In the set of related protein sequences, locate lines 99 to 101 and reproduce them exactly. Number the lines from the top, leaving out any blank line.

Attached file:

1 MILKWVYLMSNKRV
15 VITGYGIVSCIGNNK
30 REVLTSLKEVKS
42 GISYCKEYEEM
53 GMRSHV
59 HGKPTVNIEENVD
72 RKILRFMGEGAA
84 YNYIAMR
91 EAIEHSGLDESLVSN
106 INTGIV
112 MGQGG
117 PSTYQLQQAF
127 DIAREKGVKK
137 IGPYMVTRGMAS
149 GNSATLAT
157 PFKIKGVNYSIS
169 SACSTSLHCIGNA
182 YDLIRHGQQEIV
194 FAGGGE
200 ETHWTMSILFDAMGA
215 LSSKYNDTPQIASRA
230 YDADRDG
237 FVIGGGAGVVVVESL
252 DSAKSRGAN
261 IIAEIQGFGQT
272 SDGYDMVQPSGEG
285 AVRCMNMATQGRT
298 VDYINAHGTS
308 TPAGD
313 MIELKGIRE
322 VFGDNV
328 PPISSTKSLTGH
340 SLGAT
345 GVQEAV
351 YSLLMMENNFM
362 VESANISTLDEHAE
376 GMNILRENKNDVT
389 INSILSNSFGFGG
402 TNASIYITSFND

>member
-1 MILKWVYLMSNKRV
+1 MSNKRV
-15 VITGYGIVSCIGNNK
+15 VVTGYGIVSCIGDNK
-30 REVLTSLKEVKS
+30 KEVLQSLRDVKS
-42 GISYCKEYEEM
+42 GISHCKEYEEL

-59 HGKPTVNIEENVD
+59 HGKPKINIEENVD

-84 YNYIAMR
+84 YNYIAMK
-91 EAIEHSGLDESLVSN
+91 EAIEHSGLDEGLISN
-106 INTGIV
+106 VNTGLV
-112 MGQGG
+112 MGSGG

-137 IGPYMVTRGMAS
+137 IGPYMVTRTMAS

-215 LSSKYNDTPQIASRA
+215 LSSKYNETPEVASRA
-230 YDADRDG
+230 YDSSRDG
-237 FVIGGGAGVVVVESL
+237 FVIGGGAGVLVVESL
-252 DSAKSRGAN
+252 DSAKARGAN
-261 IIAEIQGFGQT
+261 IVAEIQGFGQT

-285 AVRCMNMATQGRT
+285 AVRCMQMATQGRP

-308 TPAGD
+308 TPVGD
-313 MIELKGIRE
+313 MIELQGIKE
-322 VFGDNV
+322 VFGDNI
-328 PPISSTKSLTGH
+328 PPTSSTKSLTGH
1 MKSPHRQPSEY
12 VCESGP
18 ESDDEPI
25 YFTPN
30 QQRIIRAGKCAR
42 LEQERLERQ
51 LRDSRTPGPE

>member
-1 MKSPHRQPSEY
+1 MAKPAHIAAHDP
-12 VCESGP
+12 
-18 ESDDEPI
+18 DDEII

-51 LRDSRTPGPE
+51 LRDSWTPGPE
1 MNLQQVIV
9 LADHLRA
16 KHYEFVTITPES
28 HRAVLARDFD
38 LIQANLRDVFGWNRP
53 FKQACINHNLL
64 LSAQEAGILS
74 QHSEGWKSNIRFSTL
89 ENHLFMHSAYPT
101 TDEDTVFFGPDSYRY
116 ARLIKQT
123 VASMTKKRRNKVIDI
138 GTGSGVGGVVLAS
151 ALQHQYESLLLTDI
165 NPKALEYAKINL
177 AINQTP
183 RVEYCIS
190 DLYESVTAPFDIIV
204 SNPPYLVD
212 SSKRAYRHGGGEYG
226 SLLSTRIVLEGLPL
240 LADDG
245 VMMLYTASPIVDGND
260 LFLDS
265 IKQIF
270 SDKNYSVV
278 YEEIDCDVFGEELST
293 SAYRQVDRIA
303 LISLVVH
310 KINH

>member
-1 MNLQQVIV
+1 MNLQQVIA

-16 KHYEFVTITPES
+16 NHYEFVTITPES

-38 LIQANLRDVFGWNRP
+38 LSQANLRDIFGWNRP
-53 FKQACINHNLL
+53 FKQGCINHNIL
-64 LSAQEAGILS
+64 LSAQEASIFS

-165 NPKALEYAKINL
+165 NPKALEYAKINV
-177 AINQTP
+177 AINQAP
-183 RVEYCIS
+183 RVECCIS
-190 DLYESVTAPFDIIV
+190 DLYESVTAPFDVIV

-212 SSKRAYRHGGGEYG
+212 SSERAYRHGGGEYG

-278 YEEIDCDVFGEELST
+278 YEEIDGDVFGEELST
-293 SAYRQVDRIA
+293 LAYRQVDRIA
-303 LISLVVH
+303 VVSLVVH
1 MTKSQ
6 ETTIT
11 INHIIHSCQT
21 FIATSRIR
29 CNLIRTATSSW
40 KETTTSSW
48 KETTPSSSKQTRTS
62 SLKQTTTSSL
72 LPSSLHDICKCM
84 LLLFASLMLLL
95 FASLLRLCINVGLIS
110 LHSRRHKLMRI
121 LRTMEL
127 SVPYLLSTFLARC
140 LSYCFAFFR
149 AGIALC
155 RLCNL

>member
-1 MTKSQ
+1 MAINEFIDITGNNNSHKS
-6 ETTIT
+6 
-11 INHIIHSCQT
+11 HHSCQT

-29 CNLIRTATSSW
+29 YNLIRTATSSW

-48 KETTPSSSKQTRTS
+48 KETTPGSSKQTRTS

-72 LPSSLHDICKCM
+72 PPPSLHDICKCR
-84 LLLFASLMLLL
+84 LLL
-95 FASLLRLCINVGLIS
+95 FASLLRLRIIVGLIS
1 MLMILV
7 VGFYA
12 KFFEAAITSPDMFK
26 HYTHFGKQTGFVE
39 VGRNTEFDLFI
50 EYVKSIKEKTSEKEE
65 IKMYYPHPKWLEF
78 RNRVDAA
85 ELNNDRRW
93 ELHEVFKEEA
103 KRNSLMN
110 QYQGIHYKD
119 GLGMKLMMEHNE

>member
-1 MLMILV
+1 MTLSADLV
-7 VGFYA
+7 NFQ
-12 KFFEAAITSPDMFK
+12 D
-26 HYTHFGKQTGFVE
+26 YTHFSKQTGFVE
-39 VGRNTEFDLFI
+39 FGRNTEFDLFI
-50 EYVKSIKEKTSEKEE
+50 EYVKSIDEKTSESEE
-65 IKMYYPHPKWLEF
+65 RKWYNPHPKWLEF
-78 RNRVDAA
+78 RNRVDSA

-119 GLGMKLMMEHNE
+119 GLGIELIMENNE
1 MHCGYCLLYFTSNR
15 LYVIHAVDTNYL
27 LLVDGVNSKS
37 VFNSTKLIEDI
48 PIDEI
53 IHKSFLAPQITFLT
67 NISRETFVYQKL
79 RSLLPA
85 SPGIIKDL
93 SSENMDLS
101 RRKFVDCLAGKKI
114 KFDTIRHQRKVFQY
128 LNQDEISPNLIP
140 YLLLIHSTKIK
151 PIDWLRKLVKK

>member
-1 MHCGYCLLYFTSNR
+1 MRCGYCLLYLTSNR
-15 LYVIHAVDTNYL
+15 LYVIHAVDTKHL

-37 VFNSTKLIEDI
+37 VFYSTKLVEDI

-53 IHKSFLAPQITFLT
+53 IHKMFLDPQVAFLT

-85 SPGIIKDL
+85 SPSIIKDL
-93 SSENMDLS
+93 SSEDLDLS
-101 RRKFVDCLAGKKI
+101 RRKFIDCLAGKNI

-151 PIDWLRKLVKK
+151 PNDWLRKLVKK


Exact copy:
16 KHYEFVTITPES
28 HRAVLARDFD
38 LIQANLRDVFGWNRP